TV CREAM SAYS: THE THEME RECKONED "YOU CAN GET IT ON THE BUSES/UPSTAIRS OR
DOWN INSIDE." CHEERS.
BOB HOSKINS is an illiterate removals man, driving a van with arrow on the side. En route to somewhere or other he learns how to spell “furniture”. Adult education for Sunday teatimes, its rousing message laid out in the theme tune: “On the Move/On the Move/ So much to see again…Life is an open book!”
TV CREAM SAYS: "DEAR BARRY TOOK. WHY DID YOU WRITE THIS PROGRAMME?"
TYNE-TEES SATIRISES itself with a kids’ series about a regional-as-hell TV station broadcasting from a lighthouse to no-one. ARTHUR MULLARD and CRACKERJACK’s PIP HINTON man the studio.
TV CREAM SAYS: ALSO FEATURED AN EARLY APPEARANCE FROM WARREN "DIM OFF CLOCKWORK ORANGE" CLARKE
FROM THE prolific pen of BOB (THE GOOD LIFE/GET SOME IN/EVER DECREASING CIRCLES) LARBEY, ON THE UP was a pretty typical BBC sitcom, albeit one broadcast at the fag end of the Corporation’s love for conventional 2.4 set ups. Here the sit involved rough-diamond-made-good Tony (DENNIS WATERMAN) and his various and tedious run-ins with “‘er indoors”, namely his wife Ruth, (JUDY BUXTON). All the while sidekick extraordinaires SAM KELLY and JOAN SIMS were wasting their immaculate comedy timing on material that was never better than average. Sadly, ON THE UP was pretty much completely forgettable. It wasn’t even sufficiently of-its-time (unlike series such as THERE’S NO PLACE AT HOME or JOINT ACCOUNT) to latterly gain a retrospective museum-piece curiosity value. Eminently unmemorable.
TV CREAM SAYS: IT'S DORA BRYAN, SAM KELLY, JOAN SIMS AND DENNIS WATERMAN, BUT IT'S COMPLETELY FORGETTABLE - DOES NOT COMPUTE!
“LARD! LOTS of lovely lard!” Above average summer Saturday morning pantheon hailing from the short-lived Beeb studio at Brunswick Dock, Liverpool, herded into existence by its script editor, one RUSSELL T DAVIES. Offered up a Fab Four for the filofax generation: “small but perfectly formed” BERNIE NOLAN, leggy woman in mad glasses KATE COPSTICK, large-foreheaded ANDREW O’CONNOR and TERRY “the other one” RANDALL. Pitched itself way above the heads of your average Cheerio-munching primary schooler, courtesy of sketches such as purposefully-craply-drawn still-frame-animation Lantern Jaw (“Lan-tern-Jawwwwwwwwwwwwwwww!”), the Lardy Brothers, THE FLASHING BLADE overdubbed with FERDINAND DE BARGOS-style “new” “comedy” dialogue, and celebrities interviewed about roof hatches in their cars. Theme tune optimistically stated “the party starts right here, yeah!”
You might also want to see... Saturday Mornings.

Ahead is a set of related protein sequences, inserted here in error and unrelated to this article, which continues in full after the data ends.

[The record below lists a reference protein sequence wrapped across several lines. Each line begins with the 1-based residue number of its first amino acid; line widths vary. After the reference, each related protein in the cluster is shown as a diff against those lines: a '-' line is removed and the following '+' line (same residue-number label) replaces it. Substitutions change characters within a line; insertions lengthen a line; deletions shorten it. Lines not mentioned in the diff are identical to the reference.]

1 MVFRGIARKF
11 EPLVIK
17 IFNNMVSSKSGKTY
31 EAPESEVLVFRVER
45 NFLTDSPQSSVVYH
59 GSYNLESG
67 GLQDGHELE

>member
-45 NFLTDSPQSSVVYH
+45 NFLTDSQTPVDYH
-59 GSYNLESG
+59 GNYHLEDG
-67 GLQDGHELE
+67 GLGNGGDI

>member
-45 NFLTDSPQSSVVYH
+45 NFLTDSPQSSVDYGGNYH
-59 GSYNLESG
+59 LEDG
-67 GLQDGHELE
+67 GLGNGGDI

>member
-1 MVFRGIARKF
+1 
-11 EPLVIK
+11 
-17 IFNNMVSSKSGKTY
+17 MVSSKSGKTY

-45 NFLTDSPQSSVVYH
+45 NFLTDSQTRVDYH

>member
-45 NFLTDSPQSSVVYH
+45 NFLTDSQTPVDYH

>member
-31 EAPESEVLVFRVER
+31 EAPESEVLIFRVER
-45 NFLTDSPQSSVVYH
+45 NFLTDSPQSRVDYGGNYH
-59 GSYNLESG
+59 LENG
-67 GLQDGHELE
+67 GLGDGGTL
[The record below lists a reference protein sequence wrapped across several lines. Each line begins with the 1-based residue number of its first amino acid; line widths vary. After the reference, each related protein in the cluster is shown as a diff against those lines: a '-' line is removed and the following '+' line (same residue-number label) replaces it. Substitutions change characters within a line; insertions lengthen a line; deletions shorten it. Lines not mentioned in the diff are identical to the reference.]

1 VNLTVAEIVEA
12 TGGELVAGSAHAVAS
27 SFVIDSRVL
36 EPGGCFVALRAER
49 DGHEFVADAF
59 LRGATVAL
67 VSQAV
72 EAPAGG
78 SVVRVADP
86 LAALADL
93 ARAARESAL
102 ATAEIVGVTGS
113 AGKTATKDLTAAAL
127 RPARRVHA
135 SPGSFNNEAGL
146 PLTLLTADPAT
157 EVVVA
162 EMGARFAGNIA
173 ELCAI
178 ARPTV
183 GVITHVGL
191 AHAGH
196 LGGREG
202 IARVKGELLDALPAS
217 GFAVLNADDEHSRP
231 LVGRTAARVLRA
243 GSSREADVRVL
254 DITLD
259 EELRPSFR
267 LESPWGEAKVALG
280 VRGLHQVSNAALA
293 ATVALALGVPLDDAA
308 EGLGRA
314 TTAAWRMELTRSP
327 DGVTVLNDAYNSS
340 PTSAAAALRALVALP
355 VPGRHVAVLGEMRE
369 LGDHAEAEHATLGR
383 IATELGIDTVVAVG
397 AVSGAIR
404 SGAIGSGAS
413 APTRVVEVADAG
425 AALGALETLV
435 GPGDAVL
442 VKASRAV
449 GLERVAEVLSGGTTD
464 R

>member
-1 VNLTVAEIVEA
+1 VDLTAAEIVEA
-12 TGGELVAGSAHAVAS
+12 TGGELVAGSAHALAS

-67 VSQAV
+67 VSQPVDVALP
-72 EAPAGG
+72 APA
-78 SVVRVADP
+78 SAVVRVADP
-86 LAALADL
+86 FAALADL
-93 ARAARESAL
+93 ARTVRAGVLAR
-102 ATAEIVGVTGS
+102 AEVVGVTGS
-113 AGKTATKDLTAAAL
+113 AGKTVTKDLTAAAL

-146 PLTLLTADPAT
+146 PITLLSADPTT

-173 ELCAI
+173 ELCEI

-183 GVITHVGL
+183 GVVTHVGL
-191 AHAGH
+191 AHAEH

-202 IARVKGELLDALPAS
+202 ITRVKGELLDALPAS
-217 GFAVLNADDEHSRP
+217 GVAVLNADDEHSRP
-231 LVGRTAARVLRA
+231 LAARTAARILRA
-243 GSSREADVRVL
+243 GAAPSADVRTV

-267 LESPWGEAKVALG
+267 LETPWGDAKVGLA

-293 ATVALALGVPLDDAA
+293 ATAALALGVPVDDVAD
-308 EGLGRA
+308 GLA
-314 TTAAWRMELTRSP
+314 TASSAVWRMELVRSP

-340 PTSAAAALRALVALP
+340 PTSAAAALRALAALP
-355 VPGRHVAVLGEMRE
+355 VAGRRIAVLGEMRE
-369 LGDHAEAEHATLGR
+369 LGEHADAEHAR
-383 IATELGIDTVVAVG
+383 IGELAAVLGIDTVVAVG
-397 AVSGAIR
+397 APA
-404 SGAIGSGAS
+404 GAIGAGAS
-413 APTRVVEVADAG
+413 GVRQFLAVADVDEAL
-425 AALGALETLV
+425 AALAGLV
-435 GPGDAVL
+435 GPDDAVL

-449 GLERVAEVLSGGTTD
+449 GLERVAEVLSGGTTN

TV CREAM SAYS: QUICK! SCOUR THE ARCHIVE TAPES FOR REFERENCES TO MR SAXON!
PETER DAVIDSON’S first gig after getting smothered to death by Peri’s breastage in DR WHO. Here he turned his pleasant, open face and sort of reckless innocence to a JACKANORY-plus-nursery-rhyme gubbins, leavened with shadow puppetry off of BUTTON MOON, Oscar the Rabbit and others. Occasionally deputised for by MARK WINTER, big star of the 60s and an even bigger star of the, er, ahem. Each episode started with the presenter making a picture on a “tree trunk” using cut out geometric shapes. The shape was invariably “a magic teapot” or similar which would then turn up in the tale.
TV CREAM SAYS: "LET'S HAVE ANOTHER LOOK AT THE PICTURES IN TODAY'S STORY"
WELL-REMEMBERED if pretentiously-titled Gallic cartoonery, aiming to encapsulate all of human history in now-serious, now-jokey cartoon form. Educational value somewhat in doubt, as regular characters throughout time, according to this show, included a hyperactive monkey, an old bloke with a white beard that covered his entire body, and a calendar with limbs and eyes. Boasted officially the scariest title sequence of all children’s television, as, to the cheery sounds of Bach’s doom-laden Toccata and Fugue, the evolution of life was squeezed into 60 terrifying seconds beginning with amoebas in the dust and ending with – aaaargh! – a man running for his life to climb into a space rocket and escape the full-blown fuck-off total destruction of earth.
TV CREAM SAYS: "I SEE YOU HAVE DISCOVERED LUTHERISM!" "YES!"
ENDLESSLY REPEATED French animation epic purporting to make plain the workings of the human body through cheery-faced cartoonery. In shocking defiance of all known physiological findings, the brain was revealed to contain a thousand white-coated bug-eyed blokes operating a thousand computers (with big reels of tape and flashing lights), watched over by a gaffer with a giant white beard prone to falling asleep. In fact pretty much everything in the entire body was revealed to have a face, including red blood cells (here depicted as gung-ho proto-warrior upstarts), platelets (St John Ambulance emergency tykes) and white blood cells (crack troops a la the Desert Rats), while muscles and bones were built and maintained by cloth-capped working class hordes. Hugely entertaining and shockingly vivid, especially the very last episode where the gaffer fell asleep for ever and, yup, the “body” died.